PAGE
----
Photo: Henry Adebonojo
Terence Blanchard On The Music Behind 'Da 5 Bloods,' Working With Spike Lee And The Lasting Impact Of Marvin Gaye
It's no wonder film director/writer Spike Lee and six-time GRAMMY-winning composer/trumpeter Terence Blanchard are lifelong collaborators—their level of mastery together makes for exquisite storytelling.
Blanchard first worked with the director in the late '80s when he performed on the soundtrack for Lee's 1989 breakthrough film, Do The Right Thing. The two have since worked together on more than 15 films including Jungle Fever (1991), Malcolm X (1992) and Summer of Sam (1999). Lee's 2018 film, BlacKkKlansman, which earned him an Academy Award for Best Adapted Screenplay, garnered Blanchard his first Oscar nomination for Best Original Score.
Blanchard now returns to the scoring seat on Lee's newly released Netflix film Da 5 Bloods, yet another gut-wrenching drama from the socially conscious filmmaker.
The epic war drama tells the story of four African-American Vietnam War veterans who return to the country in search of the remains of their fallen Squad Leader and the buried treasure they left behind decades ago.
The film's score, for which Blanchard utilized a 90-piece orchestra, features several songs from Marvin Gaye's iconic 1971 album What's Going On, which largely provides the movie's musical and thematic backbone.
"His music shapes the film in an immense way," Blanchard tells GRAMMY.com in a recent interview. "The lyrics are very powerful. I remember when Spike told me he was going to use it, it automatically just sent me down a direction, musically, where I wanted the score to have a grand feel to it. I wanted it to have more of a universal theme. I knew that Gaye's music was going to cover a certain aspect of the emotion of dealing with social injustice in this country."
GRAMMY.com spoke with Terence Blanchard about the musical vision behind Da 5 Bloods and how Marvin Gaye's quintessential album shaped the film and his own life.
With the recent Black Lives Matter protests, Da 5 Bloods seems even more timely.
Sadly, I kinda felt the film was timely even without those events because we are still dealing with those same issues. With the [tragedies] of George Floyd, Rayshard Brooks and Breonna Taylor, it's just amplified what we have been talking about for decades.
Spike has been known to constantly produce films that not only entertain, but make you reflect on the state of our social consciousness right now. I feel blessed that the movie is sparking debate, just like BlacKkKlansman did. But now, we have to go beyond debate and create legislation, change hearts and minds and really look for substantive change.
The opening montage of Da 5 Bloods, which illustrated the racially charged anguish of the Vietnam era in the 1960s, is heartbreaking to watch.
It speaks to the whole nature of … people of color [having] been screaming about injustice for decades. If people were really listening in places of power, then that portion of the movie would be irrelevant, you know? But the sad truth of it is, we haven't moved the needle as much as we'd like to think that we have. The mere fact that we have a president who is willing to have a rally on Juneteenth in Tulsa, [Okla.], a place where Black Wall Street was dismantled—that says a lot about racism in this country and how people are still trying to justify those actions. So when I see a montage like that, it's heart-wrenching.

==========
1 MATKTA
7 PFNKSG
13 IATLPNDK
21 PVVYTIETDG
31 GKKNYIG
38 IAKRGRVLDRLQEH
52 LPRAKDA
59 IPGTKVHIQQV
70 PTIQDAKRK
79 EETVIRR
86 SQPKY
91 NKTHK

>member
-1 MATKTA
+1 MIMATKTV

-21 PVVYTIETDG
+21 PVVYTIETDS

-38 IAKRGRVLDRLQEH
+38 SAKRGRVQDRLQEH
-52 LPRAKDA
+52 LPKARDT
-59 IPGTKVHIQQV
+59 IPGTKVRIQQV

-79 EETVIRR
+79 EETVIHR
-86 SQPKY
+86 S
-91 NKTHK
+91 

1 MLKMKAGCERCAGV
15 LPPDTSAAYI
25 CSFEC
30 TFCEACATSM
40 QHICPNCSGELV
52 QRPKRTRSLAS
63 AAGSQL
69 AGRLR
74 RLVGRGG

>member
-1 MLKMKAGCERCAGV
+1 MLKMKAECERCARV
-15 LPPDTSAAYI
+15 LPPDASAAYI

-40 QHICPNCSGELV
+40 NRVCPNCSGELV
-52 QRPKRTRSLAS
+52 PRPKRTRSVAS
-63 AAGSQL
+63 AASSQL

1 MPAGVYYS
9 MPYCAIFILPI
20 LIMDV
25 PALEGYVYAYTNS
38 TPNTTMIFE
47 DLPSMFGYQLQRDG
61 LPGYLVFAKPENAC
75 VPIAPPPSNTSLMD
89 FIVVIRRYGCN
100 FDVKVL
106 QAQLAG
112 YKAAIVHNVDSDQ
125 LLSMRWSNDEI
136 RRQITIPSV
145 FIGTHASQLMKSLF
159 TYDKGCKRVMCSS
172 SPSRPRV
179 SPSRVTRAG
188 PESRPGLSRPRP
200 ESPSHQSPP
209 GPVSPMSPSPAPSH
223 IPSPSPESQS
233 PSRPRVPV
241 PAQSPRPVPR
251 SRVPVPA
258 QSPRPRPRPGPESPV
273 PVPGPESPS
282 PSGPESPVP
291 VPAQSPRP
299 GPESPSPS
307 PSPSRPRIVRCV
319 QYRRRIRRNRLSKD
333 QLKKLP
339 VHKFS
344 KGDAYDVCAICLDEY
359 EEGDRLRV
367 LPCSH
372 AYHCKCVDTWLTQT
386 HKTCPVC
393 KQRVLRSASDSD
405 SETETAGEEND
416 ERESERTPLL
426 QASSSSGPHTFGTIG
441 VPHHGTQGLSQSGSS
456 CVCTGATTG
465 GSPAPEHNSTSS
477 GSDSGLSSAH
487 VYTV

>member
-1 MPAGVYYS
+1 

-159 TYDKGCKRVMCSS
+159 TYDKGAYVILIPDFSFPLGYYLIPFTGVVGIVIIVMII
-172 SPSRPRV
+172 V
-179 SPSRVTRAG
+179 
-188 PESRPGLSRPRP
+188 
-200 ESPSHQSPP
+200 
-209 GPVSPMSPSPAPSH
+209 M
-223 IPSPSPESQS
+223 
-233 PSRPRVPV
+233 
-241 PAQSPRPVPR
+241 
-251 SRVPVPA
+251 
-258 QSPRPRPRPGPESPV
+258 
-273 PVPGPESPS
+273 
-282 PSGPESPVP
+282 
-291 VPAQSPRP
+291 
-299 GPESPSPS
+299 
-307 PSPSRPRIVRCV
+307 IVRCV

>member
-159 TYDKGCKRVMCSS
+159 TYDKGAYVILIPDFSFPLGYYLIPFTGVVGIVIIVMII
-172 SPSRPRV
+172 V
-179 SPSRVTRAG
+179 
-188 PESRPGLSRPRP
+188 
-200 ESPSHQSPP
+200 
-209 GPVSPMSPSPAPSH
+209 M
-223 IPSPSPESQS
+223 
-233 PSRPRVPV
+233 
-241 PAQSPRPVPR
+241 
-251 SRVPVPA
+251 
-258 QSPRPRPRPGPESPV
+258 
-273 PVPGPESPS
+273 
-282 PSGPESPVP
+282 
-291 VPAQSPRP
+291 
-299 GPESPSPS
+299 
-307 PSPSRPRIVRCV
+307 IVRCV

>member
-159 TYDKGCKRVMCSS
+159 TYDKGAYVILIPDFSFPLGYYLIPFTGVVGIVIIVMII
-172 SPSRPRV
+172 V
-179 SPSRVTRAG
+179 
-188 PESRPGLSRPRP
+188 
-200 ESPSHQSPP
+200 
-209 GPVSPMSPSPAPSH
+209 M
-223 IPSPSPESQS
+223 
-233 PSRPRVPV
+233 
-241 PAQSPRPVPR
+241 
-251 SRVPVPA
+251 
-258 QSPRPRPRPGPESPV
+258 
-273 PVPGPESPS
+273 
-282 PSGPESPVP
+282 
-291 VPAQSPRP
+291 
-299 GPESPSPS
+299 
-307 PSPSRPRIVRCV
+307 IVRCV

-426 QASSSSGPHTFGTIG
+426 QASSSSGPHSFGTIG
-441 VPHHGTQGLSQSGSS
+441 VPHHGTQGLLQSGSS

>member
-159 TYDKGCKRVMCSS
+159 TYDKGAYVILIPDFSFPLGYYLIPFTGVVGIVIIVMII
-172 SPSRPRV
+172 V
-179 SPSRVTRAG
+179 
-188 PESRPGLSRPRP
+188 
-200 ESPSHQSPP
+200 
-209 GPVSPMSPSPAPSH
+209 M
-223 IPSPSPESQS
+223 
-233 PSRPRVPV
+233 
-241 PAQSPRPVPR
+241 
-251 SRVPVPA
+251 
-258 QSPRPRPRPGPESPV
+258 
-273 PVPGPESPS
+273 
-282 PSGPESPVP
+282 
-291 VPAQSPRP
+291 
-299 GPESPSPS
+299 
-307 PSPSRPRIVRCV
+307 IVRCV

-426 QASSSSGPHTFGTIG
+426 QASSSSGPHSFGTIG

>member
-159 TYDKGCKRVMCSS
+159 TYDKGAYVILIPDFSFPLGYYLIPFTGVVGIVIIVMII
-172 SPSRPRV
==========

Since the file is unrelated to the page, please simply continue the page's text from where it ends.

But I know there are so many other stories to be told from our culture … Finally, it feels like people are starting to wake up to what is really going on and not constantly [falling] back into a position of defending. I think Spike has always been great at pushing that envelope, trying to make people reflect on what's been happening.
Speaking of "what's going on," let's talk about how Marvin Gaye's music served as the backbone of this film.
His music shapes the film in an immense way. The lyrics are very powerful. I remember when Spike told me he was going to use it, it automatically just sent me down a direction, musically, where I wanted the score to have a grand feel to it. I wanted it to have more of a universal theme. I knew that Gaye's music was going to cover a certain aspect of the emotion of dealing with social injustice in this country.
I wanted the score to partner with that in such a way to broaden the experience to hopefully draw more people to the film. One of the things we all know is that complacency is the enemy of change. We can't sit on the sidelines anymore. We have to become active and really do our part to effect change.
What was Gaye's influence on your own life?
"What's Going On"—I remember when I first heard that, it was an impactful thing. As a kid, obviously we didn't have social media back then. That song made me feel like I wasn't by myself, that I wasn't crazy [for] feeling the things that I was feeling.
Marvin's music, along with James Brown's "Say It Loud – I'm Black and I'm Proud," were things that started to shape my thinking in terms of being proud of who I am, what I could accomplish in my life and hopefully what I could give back to the world.